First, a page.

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Calculation of Payback Period for Investor Return

Executive Summary

The report exclusively deals with the Accounting and Financial Management. The report has been divided into two broad types. The first part deals with the calculations regarding the payback period, average accounting return and break-even analysis. This part of the report also explains the various aspects of the same. The next half of the report is based on the calculations related with the Horizontal and vertical analysis. Further, it also explains the different patterns and trends present in the Income Statement and Balance Sheet based on the calculations done.

Introduction

The primary objective of accounting in any business is to help that business make the maximum profit after tax. Unless accounting makes its full contribution to that objective, its cost cannot be justified. In today’s industry, one of the ways accounting pays for itself is to help management to control operations. Another way is to help management utilize its working capital to the greatest possible advantage.

Every business has important financial concerns and its success or failure depends in a large part on the quality of its financial decisions. Effective financial decision making requires an understanding of the goal(s) of the firm. The widely accepted objective of the firm is to maximize the value of firm for its owners, i.e. to maximize shareholders wealth (MAYER, R. et al, 2005).

Hence, the accounting and financial management has become an integral part of business in the twenty-first century. The concept of payback period, average accounting return, breakeven analysis, trend analysis and vertical analysis are very important for any business, big or small.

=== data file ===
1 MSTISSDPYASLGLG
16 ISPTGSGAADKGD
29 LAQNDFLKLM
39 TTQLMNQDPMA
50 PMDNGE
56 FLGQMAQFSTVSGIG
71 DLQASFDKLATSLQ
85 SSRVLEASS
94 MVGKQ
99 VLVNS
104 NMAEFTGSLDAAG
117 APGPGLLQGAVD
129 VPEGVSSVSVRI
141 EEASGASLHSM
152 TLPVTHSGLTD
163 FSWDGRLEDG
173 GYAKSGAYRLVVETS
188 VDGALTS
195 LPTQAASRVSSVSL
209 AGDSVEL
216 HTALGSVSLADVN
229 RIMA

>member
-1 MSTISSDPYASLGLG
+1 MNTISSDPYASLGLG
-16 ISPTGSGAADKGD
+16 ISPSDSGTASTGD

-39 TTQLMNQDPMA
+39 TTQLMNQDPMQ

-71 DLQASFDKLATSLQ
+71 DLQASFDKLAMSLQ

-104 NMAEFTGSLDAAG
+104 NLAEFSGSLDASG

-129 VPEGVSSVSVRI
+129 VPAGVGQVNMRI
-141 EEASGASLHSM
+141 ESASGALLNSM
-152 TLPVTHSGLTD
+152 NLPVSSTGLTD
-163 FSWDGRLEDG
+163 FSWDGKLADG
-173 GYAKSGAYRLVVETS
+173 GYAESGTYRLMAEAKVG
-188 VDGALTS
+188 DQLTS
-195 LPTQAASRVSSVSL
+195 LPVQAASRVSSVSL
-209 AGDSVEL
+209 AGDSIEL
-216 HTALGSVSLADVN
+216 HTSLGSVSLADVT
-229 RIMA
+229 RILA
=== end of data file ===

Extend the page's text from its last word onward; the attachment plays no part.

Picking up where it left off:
Discussion

2.1 Problem 1

A company is considering a capital project costing £ 400,000. The sales forecasts, together with the forecast expenditure are shown below:

Table 1: Sales and Expenditure Forecast

Year Sales (£) Cost of Sales (£) Other variable costs (£) Fixed costs except depreciation (£) Depreciation (£)
1 200,000 60,000 20,000 30,000 100,000
2 300,000 90,000 30,000 30,000 100,000
3 400,000 120,000 40,000 30,000 100,000
4 300,000 90,000 30,000 30,000 100,000
1,200,000 360,000 120,000 120,000 400,000

The above problem can be formulated in the form of Income Statement as below:

Table 2: Income Statement of the Company

Years 1 2 3 4
Sales 200,000 300,000 400,000 300,000
Cost of Sales (60,000) (90,000) (120,000) (90,000)
Gross Profit: 140,000 210,000 280,000 210,000
Variable Cost (20,000) (30,000) (40,000) (30,000)
Earnings before Fixed Charges: 120,000 180,000 240,000 180,000
Fixed Cost (30,000) (30,000) (30,000) (30,000)
Earnings before tax and depreciation: 90,000 150,000 210,000 150,000
Depreciation (100,000) (100,000) (100,000) (100,000)
Net Income: -10,000 50,000 110,000 50,000